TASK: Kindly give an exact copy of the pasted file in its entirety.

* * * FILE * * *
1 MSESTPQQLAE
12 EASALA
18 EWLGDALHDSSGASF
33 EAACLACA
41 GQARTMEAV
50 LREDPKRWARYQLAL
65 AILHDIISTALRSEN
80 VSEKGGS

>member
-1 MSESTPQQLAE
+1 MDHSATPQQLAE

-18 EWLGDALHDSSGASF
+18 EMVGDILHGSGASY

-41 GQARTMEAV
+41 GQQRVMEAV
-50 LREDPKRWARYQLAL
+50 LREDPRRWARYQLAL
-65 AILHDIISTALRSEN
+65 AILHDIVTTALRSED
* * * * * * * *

1 MSESTPQQLAE
12 EASALA
18 EWLGDALHDSSGASF
33 EAACLACA
41 GQARTMEAV
50 LREDPKRWARYQLAL
65 AILHDIISTALRSEN
80 VSEKGGS

>member
-1 MSESTPQQLAE
+1 MDHSATPQQLAE

-18 EWLGDALHDSSGASF
+18 EMVGDILHGSGASY

-41 GQARTMEAV
+41 GQQRVMEAV
-50 LREDPKRWARYQLAL
+50 LREDPRRWARYQLAL
-65 AILHDIISTALRSEN
+65 AILHDIVTTALRSED